Saturday, December 13, 2014

Roubini on the Rise of the Machines and the Future of the Economy

The financial and economic guru Nouriel Roubini gave a speech on December 4th at the Bloomberg BusinessWeek 85th Anniversary Dinner, which was held at the American Museum of Natural History in New York. The title of his "official toast" was “Rise of the Machines: Downfall of the Economy?

To be a toast for Manhattan socialites, it was probably great, but when you read the published version on Roubini's Edge it fizzles somewhat. To begin with, his understanding of the birth of the computer is flawed. 
"This wave of technological innovation began in 1947 with the invention of the transistor. A little over 10 years later, the microchip appeared; and, soon after that, computers followed. From these basic roots, the rate of innovation simply exploded."
Well, no. The first electronic computers were created around 1940 and used vacuum tubes rather than the microchips he mentions, which later made microcomputers and PCs possible. (He may be forgiven for this transgression as he after all is an economist and not a techie.)

Roubini said that ”technologists claim that the world is on the cusp of a series of major technical breakthroughs” and that this is not just about IT, but a much broader third industrial revolution.

Yes, it is plausible that the IT-revolution of the past 30 years will be followed by an industrial and economic revolution due to broad technological progress, but let’s pause for a moment and remember that the technological and industrial revolutions of the late 19th and early 20th century contributed to the economic and political shifts in "plate tectonics" that resulted in two world wars.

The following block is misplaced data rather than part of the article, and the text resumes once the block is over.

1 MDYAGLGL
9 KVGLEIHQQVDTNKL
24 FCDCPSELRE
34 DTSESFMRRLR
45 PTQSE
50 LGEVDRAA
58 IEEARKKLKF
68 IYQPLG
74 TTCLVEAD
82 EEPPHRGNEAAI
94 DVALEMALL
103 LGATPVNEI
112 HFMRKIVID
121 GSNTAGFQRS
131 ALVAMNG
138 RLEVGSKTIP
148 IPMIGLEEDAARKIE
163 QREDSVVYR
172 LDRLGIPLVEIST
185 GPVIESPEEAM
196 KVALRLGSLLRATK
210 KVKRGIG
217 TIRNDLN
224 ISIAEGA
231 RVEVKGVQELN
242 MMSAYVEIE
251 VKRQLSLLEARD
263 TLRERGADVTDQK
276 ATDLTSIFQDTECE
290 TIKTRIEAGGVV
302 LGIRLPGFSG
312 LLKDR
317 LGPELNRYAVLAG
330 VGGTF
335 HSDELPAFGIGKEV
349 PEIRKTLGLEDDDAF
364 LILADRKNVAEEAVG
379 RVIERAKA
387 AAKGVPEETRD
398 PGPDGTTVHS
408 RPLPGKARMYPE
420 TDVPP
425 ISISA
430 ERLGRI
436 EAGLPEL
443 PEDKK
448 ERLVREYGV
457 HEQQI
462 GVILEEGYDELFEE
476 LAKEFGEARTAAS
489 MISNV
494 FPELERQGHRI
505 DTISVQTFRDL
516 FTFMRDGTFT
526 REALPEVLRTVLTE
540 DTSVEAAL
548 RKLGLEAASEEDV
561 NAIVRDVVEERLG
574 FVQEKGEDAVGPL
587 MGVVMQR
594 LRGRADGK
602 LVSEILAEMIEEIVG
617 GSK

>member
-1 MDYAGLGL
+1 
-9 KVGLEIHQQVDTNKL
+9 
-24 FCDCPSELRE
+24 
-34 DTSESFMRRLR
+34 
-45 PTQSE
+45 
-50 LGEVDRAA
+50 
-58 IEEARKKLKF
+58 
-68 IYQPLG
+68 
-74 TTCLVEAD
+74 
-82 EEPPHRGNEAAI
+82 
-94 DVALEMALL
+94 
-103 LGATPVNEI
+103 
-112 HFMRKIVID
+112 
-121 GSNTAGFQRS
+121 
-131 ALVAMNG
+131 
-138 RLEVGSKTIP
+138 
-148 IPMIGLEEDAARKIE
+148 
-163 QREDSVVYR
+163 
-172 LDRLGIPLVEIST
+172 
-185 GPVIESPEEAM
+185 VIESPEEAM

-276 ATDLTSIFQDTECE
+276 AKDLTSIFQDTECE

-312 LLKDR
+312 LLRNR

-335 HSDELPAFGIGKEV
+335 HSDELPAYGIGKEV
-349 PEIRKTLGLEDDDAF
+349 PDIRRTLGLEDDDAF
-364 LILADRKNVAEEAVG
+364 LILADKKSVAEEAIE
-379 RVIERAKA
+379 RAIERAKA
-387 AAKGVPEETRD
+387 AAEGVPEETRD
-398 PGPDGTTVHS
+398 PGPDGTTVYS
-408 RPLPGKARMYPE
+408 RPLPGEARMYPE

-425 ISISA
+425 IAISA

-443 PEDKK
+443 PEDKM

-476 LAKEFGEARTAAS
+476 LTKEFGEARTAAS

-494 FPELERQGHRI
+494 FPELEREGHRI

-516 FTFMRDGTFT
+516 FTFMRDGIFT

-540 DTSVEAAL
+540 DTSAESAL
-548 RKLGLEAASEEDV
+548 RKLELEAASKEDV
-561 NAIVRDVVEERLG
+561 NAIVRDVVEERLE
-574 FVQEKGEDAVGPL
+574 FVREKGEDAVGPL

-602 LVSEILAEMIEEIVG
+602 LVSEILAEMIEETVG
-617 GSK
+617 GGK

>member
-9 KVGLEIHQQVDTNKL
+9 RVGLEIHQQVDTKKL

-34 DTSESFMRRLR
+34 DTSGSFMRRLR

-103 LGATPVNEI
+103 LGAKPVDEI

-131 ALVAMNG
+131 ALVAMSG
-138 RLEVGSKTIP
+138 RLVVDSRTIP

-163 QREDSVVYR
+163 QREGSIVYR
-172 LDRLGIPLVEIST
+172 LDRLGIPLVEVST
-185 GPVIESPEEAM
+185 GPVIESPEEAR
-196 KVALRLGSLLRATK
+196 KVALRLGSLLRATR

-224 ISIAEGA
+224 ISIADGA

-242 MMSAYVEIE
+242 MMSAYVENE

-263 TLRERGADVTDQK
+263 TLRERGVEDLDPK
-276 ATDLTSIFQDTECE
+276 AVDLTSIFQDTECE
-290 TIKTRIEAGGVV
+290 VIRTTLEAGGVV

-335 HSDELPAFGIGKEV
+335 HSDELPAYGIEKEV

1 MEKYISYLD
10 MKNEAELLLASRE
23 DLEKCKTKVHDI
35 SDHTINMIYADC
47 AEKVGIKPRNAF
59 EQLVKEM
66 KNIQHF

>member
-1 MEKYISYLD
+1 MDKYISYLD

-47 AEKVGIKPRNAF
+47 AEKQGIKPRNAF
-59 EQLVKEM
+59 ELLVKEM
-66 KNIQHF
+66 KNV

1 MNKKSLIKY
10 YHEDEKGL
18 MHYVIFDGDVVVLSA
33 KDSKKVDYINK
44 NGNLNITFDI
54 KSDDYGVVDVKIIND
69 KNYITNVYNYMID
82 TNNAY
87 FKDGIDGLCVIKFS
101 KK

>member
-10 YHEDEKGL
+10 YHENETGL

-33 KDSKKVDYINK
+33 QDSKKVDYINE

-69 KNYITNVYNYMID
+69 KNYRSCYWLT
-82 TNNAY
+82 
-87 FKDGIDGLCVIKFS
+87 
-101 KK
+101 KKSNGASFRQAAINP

The destabilizing impact of new technology and globalization is truly global, and the world's political systems (including and maybe especially in democratic political systems) are at loss for how to respond. Technology opens possibilities, but it is a double edged sword, and where it cuts depends on who wields it and for what purpose. 

The best part of Roubini's speech was his reflection on job destruction and whether new jobs can make up for lost ones. The picture Dr. Doom painted here is dark, and he includes education in his scenario (maybe somewhat unfairly as teachers are not as easily replaced by algorithms as it at first may seem.)

He does criticize the "winner-takes-all capitalism" and increasing inequality, and reminds us of John Maynard Keynes's optimistic prognosis from 1930 that we soon would need to work no more than 15 hours a week, but contrasts it with another possibility in "the Brave New World" of labor-saving technology – “20% of the labor force will work 120 hours a week while the other 80% will have no jobs and no income.”

After that dystopic scenario (we can ignore his reference to "the Singularity" and Steven Hawking’s silly provocation that mankind should get think of leaving Earth in fear of artificial intelligence), one might have expected more in terms of a remedy than the whimper of an ending that we are served up: a longing for an enlightened despot/leader (Otto von Bismarck, Teddy Roosevelt or William Gladstone) and giving workers “skills” needed “to participate in the wealth that capitalism generates.”

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